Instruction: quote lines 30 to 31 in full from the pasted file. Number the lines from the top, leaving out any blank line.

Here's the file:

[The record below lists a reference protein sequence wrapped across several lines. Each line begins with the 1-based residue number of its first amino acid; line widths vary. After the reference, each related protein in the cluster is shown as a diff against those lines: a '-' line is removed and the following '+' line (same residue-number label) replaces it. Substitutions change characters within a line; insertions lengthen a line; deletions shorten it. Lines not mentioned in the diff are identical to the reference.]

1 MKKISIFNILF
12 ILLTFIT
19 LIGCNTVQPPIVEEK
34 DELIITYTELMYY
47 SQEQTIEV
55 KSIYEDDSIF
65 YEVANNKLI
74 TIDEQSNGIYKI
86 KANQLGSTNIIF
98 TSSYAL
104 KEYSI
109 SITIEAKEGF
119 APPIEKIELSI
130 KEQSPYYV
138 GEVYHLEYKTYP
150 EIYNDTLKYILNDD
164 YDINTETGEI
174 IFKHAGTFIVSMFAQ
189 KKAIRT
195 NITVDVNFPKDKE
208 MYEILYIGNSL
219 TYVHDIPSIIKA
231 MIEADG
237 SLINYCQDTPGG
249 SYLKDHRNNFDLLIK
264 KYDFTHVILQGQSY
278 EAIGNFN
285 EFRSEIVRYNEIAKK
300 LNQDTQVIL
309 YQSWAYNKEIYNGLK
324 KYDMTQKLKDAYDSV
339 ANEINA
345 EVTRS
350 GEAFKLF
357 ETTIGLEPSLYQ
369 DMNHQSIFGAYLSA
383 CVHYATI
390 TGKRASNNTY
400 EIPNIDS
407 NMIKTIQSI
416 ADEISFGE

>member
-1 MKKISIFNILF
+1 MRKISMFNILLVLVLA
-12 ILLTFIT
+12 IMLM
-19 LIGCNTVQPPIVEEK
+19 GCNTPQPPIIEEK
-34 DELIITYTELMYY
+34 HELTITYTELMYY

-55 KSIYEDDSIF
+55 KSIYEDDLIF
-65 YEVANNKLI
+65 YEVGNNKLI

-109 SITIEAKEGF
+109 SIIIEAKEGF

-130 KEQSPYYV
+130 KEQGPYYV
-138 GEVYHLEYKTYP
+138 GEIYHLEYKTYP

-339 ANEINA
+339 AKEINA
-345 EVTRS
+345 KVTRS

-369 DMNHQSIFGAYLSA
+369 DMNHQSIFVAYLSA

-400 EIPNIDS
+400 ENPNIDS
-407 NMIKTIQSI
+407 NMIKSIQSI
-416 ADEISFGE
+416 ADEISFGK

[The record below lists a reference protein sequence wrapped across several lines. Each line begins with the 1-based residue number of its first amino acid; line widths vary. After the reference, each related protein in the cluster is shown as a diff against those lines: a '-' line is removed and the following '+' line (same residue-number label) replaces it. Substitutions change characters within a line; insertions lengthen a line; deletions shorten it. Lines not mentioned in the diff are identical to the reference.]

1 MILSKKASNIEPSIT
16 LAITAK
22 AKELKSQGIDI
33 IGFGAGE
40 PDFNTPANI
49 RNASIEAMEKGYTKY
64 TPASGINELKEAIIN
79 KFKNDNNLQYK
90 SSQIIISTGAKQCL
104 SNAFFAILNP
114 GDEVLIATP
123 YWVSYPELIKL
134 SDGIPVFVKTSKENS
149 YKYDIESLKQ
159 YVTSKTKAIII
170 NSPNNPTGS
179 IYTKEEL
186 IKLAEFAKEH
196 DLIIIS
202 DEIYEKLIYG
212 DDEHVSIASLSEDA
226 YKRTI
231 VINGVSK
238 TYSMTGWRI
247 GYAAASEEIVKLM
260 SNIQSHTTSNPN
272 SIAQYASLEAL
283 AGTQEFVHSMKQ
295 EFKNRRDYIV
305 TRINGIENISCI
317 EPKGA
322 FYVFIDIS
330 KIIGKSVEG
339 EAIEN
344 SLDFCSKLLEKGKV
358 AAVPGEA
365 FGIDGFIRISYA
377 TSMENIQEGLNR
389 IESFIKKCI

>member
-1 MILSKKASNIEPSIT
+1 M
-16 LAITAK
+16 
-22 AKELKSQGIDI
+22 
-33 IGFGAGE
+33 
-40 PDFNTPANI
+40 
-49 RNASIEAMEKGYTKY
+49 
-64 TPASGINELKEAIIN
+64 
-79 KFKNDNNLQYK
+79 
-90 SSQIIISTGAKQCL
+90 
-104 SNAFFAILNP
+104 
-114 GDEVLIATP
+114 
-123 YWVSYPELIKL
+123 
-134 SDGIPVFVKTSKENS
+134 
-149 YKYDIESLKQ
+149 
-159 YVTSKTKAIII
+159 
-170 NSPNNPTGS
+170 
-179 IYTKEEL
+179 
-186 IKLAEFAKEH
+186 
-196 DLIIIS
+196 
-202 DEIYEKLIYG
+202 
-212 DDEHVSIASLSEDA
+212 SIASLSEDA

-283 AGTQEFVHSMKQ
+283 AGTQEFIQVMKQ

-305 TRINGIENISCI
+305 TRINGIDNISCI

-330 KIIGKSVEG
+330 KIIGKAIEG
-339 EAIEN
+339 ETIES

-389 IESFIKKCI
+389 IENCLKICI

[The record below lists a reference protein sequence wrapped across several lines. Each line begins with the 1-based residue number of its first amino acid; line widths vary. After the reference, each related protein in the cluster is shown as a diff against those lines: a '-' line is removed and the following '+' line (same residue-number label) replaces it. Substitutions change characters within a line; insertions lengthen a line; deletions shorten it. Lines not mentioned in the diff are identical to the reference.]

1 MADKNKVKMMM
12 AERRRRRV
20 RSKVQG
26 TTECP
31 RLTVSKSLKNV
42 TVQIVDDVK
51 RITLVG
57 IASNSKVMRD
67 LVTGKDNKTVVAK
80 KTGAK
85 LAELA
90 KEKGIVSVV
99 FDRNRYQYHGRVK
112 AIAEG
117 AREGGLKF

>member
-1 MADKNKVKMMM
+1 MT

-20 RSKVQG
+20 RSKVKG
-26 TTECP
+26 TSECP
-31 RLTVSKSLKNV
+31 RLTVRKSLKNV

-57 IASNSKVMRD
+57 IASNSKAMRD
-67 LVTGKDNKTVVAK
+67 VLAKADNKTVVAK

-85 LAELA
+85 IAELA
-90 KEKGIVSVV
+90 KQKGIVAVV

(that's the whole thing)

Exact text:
300 LNQDTQVIL
309 YQSWAYNKEIYNGLK